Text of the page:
Cleaning Data with Refine

What you’ll need:

  1. Refine – Download it from
  2. The sample Dataset – Download it from Africa Open Data

Step 1: Creating a new Project

Open Refine (previously Google Refine) is a data cleaning software that uses your web browser as an interface. This means it will look like it runs on the internet but all your data remains on your machine and you do not need internet connection to work with it.

The main aim of Refine is to help you exploring and cleaning your data before you use it further. It is built for large datasets – so don’t worry as long as your spreadsheets can keep the information: Refine can as well.

To work with your data in Refine you need to start a new project:

Walkthrough: Creating a Refine project

  1. Start Refine – this will open a browser window pointing to if this doesn’t happen open the link with your browser directly

  2. Create a new project: On the left tab select the “Create Project” tab:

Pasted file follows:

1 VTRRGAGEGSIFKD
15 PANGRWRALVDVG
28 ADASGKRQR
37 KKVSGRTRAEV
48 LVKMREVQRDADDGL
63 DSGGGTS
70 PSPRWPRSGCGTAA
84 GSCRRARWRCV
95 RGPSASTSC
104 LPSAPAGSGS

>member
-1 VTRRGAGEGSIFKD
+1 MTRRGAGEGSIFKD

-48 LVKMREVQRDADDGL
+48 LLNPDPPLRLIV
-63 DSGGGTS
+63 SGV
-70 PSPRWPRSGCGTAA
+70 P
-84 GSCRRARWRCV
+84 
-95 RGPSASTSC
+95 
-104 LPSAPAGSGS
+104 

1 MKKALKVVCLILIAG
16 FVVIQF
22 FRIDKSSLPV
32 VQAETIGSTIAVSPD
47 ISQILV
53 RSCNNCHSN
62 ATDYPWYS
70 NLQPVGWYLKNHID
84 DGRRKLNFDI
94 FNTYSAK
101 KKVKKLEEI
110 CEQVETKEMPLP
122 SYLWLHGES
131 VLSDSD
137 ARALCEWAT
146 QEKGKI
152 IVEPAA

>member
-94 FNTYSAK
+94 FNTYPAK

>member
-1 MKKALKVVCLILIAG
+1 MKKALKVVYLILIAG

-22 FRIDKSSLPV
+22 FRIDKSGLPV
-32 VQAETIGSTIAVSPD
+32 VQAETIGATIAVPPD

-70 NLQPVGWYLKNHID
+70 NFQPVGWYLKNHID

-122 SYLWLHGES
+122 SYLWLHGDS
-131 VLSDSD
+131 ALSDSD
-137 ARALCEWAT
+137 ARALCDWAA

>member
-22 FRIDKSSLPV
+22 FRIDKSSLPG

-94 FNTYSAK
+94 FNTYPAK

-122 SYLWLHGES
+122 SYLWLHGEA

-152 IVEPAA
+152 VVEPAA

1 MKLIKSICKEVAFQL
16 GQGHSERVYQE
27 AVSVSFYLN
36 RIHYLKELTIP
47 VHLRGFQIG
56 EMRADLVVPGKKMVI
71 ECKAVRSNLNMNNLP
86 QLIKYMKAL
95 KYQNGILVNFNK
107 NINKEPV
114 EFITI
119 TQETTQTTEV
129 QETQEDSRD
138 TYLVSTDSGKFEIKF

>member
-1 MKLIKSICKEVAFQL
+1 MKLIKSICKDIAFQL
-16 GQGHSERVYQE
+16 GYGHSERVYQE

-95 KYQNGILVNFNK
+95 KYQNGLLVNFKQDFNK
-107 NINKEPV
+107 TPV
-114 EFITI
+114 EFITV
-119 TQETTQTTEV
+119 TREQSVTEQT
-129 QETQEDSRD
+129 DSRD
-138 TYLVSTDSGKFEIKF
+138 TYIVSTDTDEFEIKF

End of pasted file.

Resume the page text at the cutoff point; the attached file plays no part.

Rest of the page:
3. Click on “Choose Files” to choose your downloaded file and click on “next” – you can also use the URL to the CSV directly if your data is hosted on the web.

  4. You will get a preview on how refine will interpret your data – if you have selected a well formatted CSV or other file: this should be pretty automatic.

  5. Review the preview carefully to make sure the data looks right. Double check character encoding. Much, but not all data uses UTF-8 these days, but make sure you don’t see any funny characters in preview.

  6. You may want to turn of “guess data types”, particularly if you have data that contains leading zeros in numbers or identifiers which are significant.

  7. Name your project in the box on the top right side and click on “Create Project”

  8. The project will open in the project view, this is the basic interface you are going to work with: by default refine shows only 10 rows of data, you can change this on the bar above the data rows. Also you can use the navigation on the right to see the next or previous rows.

You now have successfully created your first Refine project. Remember: although it runs in a web-browser, the Refine server is still on your machine – all the data is there (so no worries if you handle sensitive information)